There’s hope for American movie theaters after all

Screenshot from A Quiet Place II trailer

Enlarge / Don’t make a sound. (credit: YouTube/Paramount)

A year ago it would’ve seemed unfathomable: Over the Memorial Day holiday, a single film had a good opening weekend at the North American box office. After 15 months of COVID-19 theater closures, delayed release dates, and general anxiety about the future of moviegoing, A Quiet Place Part II is projected to bring in north of $57 million. That’s the most any movie has made during the pandemic and far outpaces the last record holder: Godzilla vs. Kong, which snagged $32 million in March.

To be clear, $57 million isn’t what Hollywood insiders would definitely call “boffo”—previous Memorial Day weekends have seen openings that top $100 million. But for the past year and change, as theater chains have faced bankruptcy and scores of movie lovers have hunkered down with a buffet of streaming services to fill their needs, there has been genuine concern about whether theater-going, as it has existed for a century, would survive. A Quiet Place Part II’s opening shows that it might.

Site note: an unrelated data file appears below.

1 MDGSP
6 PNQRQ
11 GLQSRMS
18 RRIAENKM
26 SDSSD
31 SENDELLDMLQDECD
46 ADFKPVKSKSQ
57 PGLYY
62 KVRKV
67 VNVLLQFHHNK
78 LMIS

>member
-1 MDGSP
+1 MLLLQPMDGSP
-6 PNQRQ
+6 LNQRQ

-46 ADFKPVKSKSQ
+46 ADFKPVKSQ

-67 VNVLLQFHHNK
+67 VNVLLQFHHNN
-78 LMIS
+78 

The sequel to 2018’s A Quiet Place isn’t the only bright spot. Disney’s Cruella de Vil origin story, Cruella, is projected to rake in more than $26 million for the four-day weekend—a total that comes despite the film also being available to Disney+ subscribers for an additional $30 fee. (For comparison, Disney’s live-action Maleficent: Mistress of Evil, which was released in theaters only, brought in $37 million domestically during its pre-pandemic opening weekend.) As the coronavirus pandemic stretched through 2020, and many studios opted to put their big releases on streaming platforms, many wondered if audiences would return to theaters when they could watch the same films at home. Cruella’s modest, but strong, opening illustrates that they will.

Read 3 remaining paragraphs | Comments

Leave a Comment

Your email address will not be published. Required fields are marked *

Scroll to Top